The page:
It is vital that the Fed take this opportunity to move interest rates above zero. New York Fed President Bill Dudley gave a strong justification for rate hikes on May 20: “It would be desirable to get off the zero lower bound in order to regain some monetary policy flexibility.” Kansas City Fed President Esther George expressed urgency on May 29 at a Hoover Institution monetary conference: “I would like to see short-term interest rates move higher in response to improving economic conditions shortly after completion of the taper.”
The policy environment also has improved substantially since 2012, supporting the case for a higher fed-funds rate. The growth in federal spending and debt has slowed. There’s lower risk of U.S. tax rate increases than in 2010-12. And European Central Bank President Mario Draghi provided a forceful defense of the euro in 2011 and 2012, explaining lower bond yields there.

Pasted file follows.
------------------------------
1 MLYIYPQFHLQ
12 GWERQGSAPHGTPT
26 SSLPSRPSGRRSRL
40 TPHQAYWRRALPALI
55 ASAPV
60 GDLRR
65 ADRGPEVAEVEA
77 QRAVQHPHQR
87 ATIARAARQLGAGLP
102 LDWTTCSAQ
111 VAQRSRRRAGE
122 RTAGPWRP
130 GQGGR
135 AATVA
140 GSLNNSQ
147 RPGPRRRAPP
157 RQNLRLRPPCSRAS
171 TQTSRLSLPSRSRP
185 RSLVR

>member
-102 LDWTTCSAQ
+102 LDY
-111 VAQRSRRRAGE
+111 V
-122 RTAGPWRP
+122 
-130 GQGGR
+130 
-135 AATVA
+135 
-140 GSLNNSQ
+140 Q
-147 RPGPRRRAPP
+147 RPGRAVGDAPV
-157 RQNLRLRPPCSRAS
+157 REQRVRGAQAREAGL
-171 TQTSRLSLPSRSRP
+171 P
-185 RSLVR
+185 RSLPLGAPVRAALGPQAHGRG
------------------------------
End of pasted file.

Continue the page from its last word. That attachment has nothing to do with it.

The actual results of the Fed’s 2014 taper have been decidedly constructive—more bank lending, improved growth prospects, reduced uncertainty about the Fed, higher stock prices and still-low bond yields. The latest economic data show that May vehicle sales were the highest since 2007 while business investment, orders and confidence gained. Friday’s employment data showed that the dollar value of payrolls grew at a 6.2% annual rate in March through May, the fastest rate since mid-2006.